Costs of drugs for an outpatient treatment are not covered by the obligatory medical insurance in Russia; and there are no discounts for a majority of patients. Regular therapy of hypertension or diabetes mellitus, especially that using modern medication, is hardly affordable on a regular basis for people with low incomes, especially the unemployed and some pensioners. Irregular treatment of hypertension continues to be a major problem in the countries of the former SU [6]. There is also a gender-related aspect, visible for an inside observer. Middle-aged and elderly men are underrepresented among visitors of governmental policlinics. In particular, people recognizable as alcohol abusers are not always welcome in medical institutions. For these and other reasons, many middle-aged men including alcohol abusers often stay at home even if they have symptoms, thus receiving no adequate treatment for chronic conditions such as hypertension or diabetes mellitus. This situation can be further aggravated by the planned closures of governmental healthcare facilities and reduction of medical personnel [7].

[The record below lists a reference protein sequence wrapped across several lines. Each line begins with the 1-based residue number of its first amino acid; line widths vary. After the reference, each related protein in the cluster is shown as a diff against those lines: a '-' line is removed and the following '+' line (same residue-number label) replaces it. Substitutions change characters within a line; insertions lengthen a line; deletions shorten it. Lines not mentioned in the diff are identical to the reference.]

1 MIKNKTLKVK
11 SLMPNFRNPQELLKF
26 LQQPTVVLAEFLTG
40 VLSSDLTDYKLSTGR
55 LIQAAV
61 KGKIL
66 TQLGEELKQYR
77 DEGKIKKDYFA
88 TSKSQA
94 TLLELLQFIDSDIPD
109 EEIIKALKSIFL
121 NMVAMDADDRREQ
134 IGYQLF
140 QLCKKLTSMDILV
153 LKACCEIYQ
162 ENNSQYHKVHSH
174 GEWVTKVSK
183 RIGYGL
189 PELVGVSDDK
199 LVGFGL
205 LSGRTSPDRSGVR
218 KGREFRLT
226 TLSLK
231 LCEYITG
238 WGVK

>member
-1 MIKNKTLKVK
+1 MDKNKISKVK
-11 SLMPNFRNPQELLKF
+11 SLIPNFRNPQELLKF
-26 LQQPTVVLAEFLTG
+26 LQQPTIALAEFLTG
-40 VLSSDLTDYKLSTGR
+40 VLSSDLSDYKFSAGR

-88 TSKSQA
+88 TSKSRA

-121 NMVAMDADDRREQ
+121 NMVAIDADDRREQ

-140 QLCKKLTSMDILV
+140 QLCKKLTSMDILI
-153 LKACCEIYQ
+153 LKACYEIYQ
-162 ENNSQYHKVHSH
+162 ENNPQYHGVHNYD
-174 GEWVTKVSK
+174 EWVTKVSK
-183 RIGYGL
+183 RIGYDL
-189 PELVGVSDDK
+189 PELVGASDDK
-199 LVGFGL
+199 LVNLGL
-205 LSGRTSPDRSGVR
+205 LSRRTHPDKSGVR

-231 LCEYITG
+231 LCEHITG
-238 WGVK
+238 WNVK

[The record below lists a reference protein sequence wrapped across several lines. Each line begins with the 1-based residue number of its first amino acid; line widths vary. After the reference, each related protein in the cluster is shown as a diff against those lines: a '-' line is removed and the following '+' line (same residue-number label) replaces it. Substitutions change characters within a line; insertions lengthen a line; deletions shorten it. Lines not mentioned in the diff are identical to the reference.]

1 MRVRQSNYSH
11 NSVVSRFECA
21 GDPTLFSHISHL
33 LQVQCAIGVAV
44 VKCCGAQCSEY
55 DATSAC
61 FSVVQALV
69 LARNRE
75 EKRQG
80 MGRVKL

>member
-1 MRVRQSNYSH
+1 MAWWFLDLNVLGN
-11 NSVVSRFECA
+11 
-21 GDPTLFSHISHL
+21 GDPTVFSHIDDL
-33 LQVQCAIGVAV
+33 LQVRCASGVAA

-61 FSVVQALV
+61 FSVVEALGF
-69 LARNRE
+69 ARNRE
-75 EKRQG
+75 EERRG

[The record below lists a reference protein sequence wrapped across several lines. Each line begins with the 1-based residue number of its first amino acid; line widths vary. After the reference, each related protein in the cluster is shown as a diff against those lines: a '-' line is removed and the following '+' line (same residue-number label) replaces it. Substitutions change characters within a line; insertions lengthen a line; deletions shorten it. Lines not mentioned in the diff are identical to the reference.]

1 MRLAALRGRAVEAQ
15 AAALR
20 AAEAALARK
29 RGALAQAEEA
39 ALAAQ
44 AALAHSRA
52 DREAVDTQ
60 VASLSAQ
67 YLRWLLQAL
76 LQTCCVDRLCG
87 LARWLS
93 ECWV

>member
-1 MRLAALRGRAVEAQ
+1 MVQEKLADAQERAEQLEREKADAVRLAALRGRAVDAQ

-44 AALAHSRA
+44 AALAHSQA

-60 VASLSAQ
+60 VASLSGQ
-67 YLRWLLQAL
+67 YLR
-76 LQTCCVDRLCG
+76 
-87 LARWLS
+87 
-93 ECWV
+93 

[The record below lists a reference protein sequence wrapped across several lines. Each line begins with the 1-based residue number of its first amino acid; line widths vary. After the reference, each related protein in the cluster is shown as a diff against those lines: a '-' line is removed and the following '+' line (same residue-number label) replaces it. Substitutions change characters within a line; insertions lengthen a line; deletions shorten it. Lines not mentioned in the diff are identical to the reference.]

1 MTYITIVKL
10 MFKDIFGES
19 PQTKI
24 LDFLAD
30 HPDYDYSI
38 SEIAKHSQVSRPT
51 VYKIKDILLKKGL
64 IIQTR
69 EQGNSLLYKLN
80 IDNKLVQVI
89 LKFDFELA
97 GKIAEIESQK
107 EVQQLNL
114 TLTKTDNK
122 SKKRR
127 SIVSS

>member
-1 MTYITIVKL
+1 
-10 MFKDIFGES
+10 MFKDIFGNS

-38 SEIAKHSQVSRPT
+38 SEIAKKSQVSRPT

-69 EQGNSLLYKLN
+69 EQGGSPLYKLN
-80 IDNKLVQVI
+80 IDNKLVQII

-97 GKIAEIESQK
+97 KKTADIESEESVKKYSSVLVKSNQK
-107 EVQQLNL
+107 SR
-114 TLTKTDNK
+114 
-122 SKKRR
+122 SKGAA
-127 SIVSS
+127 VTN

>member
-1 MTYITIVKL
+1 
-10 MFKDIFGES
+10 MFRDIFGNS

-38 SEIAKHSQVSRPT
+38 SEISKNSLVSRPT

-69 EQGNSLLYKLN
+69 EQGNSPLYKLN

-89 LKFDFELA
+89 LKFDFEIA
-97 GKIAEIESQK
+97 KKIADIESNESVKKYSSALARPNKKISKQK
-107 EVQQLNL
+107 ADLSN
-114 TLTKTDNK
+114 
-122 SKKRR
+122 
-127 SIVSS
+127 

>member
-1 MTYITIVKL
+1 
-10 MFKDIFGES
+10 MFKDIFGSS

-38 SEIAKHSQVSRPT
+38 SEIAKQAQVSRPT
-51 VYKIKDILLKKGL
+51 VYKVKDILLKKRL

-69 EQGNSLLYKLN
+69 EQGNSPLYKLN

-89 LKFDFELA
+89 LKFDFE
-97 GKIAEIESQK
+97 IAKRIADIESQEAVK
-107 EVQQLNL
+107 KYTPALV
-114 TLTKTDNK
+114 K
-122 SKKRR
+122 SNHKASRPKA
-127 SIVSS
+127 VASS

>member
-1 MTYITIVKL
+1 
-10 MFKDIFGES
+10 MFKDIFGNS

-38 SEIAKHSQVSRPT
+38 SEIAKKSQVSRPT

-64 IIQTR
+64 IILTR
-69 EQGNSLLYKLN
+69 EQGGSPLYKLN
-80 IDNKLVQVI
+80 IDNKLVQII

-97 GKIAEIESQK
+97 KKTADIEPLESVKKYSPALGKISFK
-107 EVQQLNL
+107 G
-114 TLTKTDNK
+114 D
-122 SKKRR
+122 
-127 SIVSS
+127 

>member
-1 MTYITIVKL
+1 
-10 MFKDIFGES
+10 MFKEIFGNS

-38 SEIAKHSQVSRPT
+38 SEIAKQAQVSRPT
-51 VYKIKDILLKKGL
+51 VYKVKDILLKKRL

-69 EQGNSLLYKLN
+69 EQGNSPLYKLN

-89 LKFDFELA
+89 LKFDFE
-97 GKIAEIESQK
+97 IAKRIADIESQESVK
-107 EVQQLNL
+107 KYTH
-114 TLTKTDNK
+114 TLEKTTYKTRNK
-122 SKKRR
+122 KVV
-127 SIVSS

Furthermore, the following should be commented about the article [2]. The curves of alcohol consumption and stroke mortality, shown on the graphs, nicely follow each other; but reliability of quantitative estimation of alcohol consumption appears questionable: «Estimation of alcohol consumption per capita was based on a set of indicator of alcohol-related harm… The harm indicator series used was alcohol psychoses incidence rate because this indicator depends almost entirely on alcohol consumption» [2]. However, psychoses can be related not only to ethanol but also to other substances in alcoholic beverages and, which might become a topic for further research. Misdiagnosis of neurological derangements after ingestion of toxic alcohol-containing fluids as psychosis cannot be excluded as well; overdiagnosis of psychosis in the former SU was reported [8]. According to [9], about a half of the cases of lethal intoxication by alcohol-containing fluids during the 1990s were caused in some areas by legally sold beverages, while in many lethal cases a relatively low blood alcohol level was found [9]; further details are in [10]. During the anti-alcohol campaign, massive consumption of alcohol-containing perfumery and technical fluids (e.g. window-cleaner in some Siberian villages, which caused up to severe intoxications) was observed by the author. Considering large scale of the window cleaner sales, it was knowingly tolerated by the local authorities. Massive alcohol consumption after the anti-alcohol campaign facilitated the economical reforms of early 1990s with privatizations of state-owned enterprises. It is known that alcohol abusers can experience emotions of shame and guilt and have a low self-esteem [11], therefore being probably easier to manipulate and to command. Workers did not oppose privatizations of the factories partly due to their drunkenness, involvement in workplace theft and other illegal activities, e.g. use of equipment for private purposes, which was often tolerated by the management at that and earlier time. Many workers did not actively oppose privatizations, performed not always in accordance with the law, because they had not been innocent themselves; further details are in [12,13]. Admittedly, a tendency of quality improvement of alcoholic beverages has been noticed since approximately the last decade, at least in large cities such as Moscow.